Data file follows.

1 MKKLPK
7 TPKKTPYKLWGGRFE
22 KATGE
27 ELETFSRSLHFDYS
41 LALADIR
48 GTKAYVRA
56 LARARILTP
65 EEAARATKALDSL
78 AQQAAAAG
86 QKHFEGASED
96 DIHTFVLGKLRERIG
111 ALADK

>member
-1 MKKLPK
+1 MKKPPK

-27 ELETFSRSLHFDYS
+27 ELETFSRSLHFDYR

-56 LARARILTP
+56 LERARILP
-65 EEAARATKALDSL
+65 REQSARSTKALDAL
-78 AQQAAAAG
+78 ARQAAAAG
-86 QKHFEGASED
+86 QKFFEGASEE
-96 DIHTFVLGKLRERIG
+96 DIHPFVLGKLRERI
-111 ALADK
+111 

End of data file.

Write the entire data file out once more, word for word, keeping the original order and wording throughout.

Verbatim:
1 MKKLPK
7 TPKKTPYKLWGGRFE
22 KATGE
27 ELETFSRSLHFDYS
41 LALADIR
48 GTKAYVRA
56 LARARILTP
65 EEAARATKALDSL
78 AQQAAAAG
86 QKHFEGASED
96 DIHTFVLGKLRERIG
111 ALADK

>member
-1 MKKLPK
+1 MKKPPK

-27 ELETFSRSLHFDYS
+27 ELETFSRSLHFDYR

-56 LARARILTP
+56 LERARILP
-65 EEAARATKALDSL
+65 REQSARSTKALDAL
-78 AQQAAAAG
+78 ARQAAAAG
-86 QKHFEGASED
+86 QKFFEGASEE
-96 DIHTFVLGKLRERIG
+96 DIHPFVLGKLRERI
-111 ALADK
+111 